FFR law misses LA deadline

| 17/10/2012

_DSC8098-web.jpg(CNS): The most recent expectation for Premier McKeeva Bush to put the agreement he signed with the UK, the Framework for Fiscal Responsibility, into law was at the next sitting of the Legislative Assembly. However, this is not likely to be met as the 21 day constitutional deadline for bringing the legislation to the parliament for the next meeting has passed. Government must circulate and gazette all the bills it intends to put before the LA three weeks before the sitting opens. Members are next scheduled to meet on 5 November and government has gazetted a number of bills that it will be presenting at that meeting but the FFR law is not one of them.

Bush has missed several deadlines given to him by the UK this year and the latest indication had been that the new UK minister with responsibility for the Overseas Territories, Mark Simmonds, expected the premier to bring the relevant bill in this forthcoming parliamentary session.

However, if the premier is to bring the bill in this sitting he will need to suspend Standing Orders to overcome the issue of the 21 day constitutional requirement of public notice and consultation. If he does so after the 6 November, when the country’s Bill of Rights is finally implemented, it could open government to potential for legal action by the Caymanian public for passing an unconstitutional bill that did not involve the public’s right to consultation on new legislation.

Ezzard Miller, the independent memberfor North Side, said Tuesday that he believed the premier was about to miss another request by the UK to implement this agreement into law as no one had yet seen a copy of any possible draft legislation that could be brought in time for the next sitting.

“The FFR law should have been distributed to members on Monday 15 October and published in the gazette if the premier had intended to bring the law,” Miller said. “Of course, he could suspend Standing Orders but he cannot suspend the constitution. But I suspect he will not be bringing it anyway and, going by history, it appears Bush is going to defy the UK again. My concern about this is that the UK will get tired of this and simply send it down by Order in Council in the exact form as it is in the agreement without the LA being able to amend anything to suit us locally or to have a discussion about the best way to implement the agreement into law.”

The North Side MLA said he could not see any justifiable reason that this law wasn’t drafted because Bush has had the agreement for almost a year. “Really, it’s not that difficult,” Miller added.

The agreement was signed by McKeeva Bush with the former OT minister, Henry Bellingham, almost a year ago and he has admitted doing so reluctantly. Although he was asked to pass the law in June this year, when he failed to do so the UK made it a condition of the budget approval that it was enacted by the end of September. However, the premier revealed last month that he had told the new UK OT minister, Mark Simmonds, during a 20 September courtesy call while Bush was in London that he needed to consult with the business community about the FFR before he brought the bill.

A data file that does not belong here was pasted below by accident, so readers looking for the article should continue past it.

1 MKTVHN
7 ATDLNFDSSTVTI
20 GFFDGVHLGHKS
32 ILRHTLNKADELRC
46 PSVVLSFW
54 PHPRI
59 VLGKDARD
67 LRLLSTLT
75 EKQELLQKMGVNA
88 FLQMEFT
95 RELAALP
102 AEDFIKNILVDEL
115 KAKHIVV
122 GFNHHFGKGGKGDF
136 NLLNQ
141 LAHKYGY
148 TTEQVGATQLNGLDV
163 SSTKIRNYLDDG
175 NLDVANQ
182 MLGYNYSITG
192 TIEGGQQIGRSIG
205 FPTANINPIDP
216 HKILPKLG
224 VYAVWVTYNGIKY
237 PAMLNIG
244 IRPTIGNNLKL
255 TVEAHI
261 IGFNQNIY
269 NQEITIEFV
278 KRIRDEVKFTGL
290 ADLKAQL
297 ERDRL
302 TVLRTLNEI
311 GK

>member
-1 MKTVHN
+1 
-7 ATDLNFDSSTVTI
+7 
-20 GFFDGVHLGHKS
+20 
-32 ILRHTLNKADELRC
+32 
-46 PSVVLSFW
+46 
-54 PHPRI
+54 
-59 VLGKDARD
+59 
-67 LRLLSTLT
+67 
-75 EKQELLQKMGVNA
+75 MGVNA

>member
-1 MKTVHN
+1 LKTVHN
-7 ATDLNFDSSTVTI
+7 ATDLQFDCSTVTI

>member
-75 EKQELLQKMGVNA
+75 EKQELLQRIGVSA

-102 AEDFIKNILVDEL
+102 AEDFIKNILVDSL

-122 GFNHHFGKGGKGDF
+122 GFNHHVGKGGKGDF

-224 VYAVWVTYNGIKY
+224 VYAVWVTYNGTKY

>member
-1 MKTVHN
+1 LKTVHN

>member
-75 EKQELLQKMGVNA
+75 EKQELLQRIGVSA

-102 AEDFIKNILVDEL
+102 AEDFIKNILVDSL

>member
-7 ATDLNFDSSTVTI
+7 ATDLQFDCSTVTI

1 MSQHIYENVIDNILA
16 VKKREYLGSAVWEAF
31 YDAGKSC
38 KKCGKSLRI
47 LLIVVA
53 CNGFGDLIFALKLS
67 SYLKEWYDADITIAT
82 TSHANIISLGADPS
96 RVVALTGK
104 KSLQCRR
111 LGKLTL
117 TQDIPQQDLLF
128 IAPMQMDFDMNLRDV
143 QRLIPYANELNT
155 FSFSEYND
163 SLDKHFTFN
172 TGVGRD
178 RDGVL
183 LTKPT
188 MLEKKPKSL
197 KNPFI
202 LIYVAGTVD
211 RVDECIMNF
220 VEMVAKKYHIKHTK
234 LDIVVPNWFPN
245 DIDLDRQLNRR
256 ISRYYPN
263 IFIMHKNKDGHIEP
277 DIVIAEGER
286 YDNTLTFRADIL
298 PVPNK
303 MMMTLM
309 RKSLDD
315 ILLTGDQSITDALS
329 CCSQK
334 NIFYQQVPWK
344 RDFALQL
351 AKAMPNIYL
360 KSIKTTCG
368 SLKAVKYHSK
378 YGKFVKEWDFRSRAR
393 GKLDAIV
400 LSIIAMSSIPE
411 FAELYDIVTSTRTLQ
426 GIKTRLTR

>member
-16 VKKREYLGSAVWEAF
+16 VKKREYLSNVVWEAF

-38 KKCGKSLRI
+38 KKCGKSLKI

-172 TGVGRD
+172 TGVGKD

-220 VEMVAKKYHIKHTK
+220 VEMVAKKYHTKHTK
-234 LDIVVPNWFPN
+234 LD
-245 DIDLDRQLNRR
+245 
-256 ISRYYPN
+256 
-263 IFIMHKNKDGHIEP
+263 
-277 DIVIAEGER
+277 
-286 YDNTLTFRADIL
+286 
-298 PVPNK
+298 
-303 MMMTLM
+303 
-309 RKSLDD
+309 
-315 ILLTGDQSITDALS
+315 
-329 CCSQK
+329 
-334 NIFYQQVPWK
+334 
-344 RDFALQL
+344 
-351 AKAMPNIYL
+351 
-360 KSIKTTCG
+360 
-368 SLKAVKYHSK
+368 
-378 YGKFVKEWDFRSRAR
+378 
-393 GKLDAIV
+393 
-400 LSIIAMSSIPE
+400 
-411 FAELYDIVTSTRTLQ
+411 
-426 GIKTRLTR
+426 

The governor’s office said at the time that Simmonds was under the impression that the premier had made a commitment to bring the FFR into local law no later than 9 November, which would be at the next scheduled meeting. However, the premier denied that he had made any such commitment and said that the governor’s office had created a misleading picture of what was discussed. The premier claimed he never intended to pass the entire agreement into law and had not given a specific date, but had alluded to it taking only a few days once the legislation was drafted.

CNS contacted the governor’s office for comment when it became clear by Tuesday morning that the FFR bill was not being circulated in time for next legislative sitting but the office said it had decided not to comment yet on the on-going issue.

However, sources close to the FCO told CNS that the UK minister has made it clear to the Cayman Islands premier that he expects the FFR to be passed into local law shortly after the LA meets on 5 November. The enactment and ratification of this agreement formed part of the conditional approval by the UK of the Cayman government’s 2012/13 budget and is one of a number of commitments that the government has made to the UK in connection with the budget and addressing the country’s increasingly problematic public finances, which it appears to have failed to keep.

It is not clear at this point what will happen if the FFR is brought after the 21 days and the constitutional issues are sorted nor is it yet clear what will happen if Bush does not bring the bill at all in this forthcoming session. The only thing that is clear is that the premier will either be forced to defy the country’s own constitution with a later submission or defy the UK by not making one at all.

Related articles on CNS:

Mac may reject some of FFR

Mac plans clause in FFR law

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  1. Anon says:

    Ooh, ooh, ooh, Kim Jong-il style!

  2. Anon says:

    Constitution smonsituition. Those rules don’t apply to our Premier. Anyone got a big pair o’ sunglasses?

  3. Anonymous says:

    The reason the FFR missed the deadline is because Mac was not able to sign the China deal just yet while in China.  Once signed, the FFR will be tabled. 

    On a side note, a man with such limited 5th grade intelect, should not be allowed anywhere close to legal contracts.  I don't let my 12 year old son read and sign my companies' contracts, do you?

  4. Anonymous says:

    In Cayman a deadline means its time to start talking about booking a flight home to start a committee to explore the possibility of discussing taking some steps to prepare an action plan to do some of what you've said you will do.

  5. SANDFLY says:

    Traveling is moreimportant the a bill our Premiere does not like. The arrogance just gushes out and we let him get away with it.

  6. Anonymous says:

    I bet he comes back with a signed contract with the Chinese to build the new Cruise Ship Port. All done and dusted before the FFR is brought into law.